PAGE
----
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Lockhouse 6

  • 2
  • July 18, 2014

Centuries of Stories

By Ranger Kelly

Lockhouses:

Lockkeepers:

When you happen upon Lockhouse 6, whether by walking, biking, or driving past, you wouldn't know that this quaint house in an idyllic setting along the canal had witnessed so much history. When I first moved to this area and drove the Clara Barton Parkway past the lockhouses, I wondered what they were used for and who had used them. Now as a park ranger for the C&O Canal, I am astounded by the historical impact of this stretch of river.

In the 1770s, John Ballendine built a skirting canal with a grist mill around Little Falls, from the present site of Lock 6 to Fletchers Cove. George Washington's Pawtomack Canal Company used Ballendine's inspiration more than 10 years later to create a series of skirting canals at Little Falls, Great Falls, Seneca Falls, and more, so boats could utilize the river while avoiding the dangerous sections. After the short tenure of the Pawtomack Canal Company, land was converted to the newly formed Chesapeake and Ohio Canal Company. The ground-breaking ceremony for the C&O Canal on July 4, 1828, occurred not far from where Lockhouse 6 now stands.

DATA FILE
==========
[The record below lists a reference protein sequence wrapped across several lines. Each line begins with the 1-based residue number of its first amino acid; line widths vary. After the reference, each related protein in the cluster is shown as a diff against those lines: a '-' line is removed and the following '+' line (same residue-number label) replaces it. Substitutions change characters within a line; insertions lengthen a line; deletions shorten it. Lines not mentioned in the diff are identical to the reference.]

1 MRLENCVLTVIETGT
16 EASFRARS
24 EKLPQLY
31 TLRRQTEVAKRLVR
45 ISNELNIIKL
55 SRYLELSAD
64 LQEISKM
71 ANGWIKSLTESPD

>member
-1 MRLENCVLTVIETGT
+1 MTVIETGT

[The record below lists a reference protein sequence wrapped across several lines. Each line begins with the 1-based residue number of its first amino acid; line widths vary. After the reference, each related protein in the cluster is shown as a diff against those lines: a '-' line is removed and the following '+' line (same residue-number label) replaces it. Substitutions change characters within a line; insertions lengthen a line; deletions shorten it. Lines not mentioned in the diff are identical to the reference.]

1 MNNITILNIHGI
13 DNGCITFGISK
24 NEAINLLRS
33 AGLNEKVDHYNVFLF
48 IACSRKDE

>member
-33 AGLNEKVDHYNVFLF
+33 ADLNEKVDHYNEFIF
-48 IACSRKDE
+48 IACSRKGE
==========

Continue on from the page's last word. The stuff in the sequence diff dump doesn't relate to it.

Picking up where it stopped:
Builders used Aquia sandstone from a nearby quarry to construct the lock. This light gray stone can also be seen in many historical buildings in Washington, DC. The lock was completed in September 1830, with the first boats floating past on October 1. This was the first section of canal to be completed and watered.

Many families lived in Lockhouse 6, including Martha King, one of the few women lockkeepers. She worked on the canal for 30 years and continued to live in the lockhouse after the National Park Service took over the canal in 1938. More remarkably, King became a park service employee at the age of 84!

Today Lockhouse 6 has a new function as one of the first Canal Quarters lockhouses opened in 2010. Visitors of all ages can spend the night and imagine the life of the locktenders and their families so many years ago.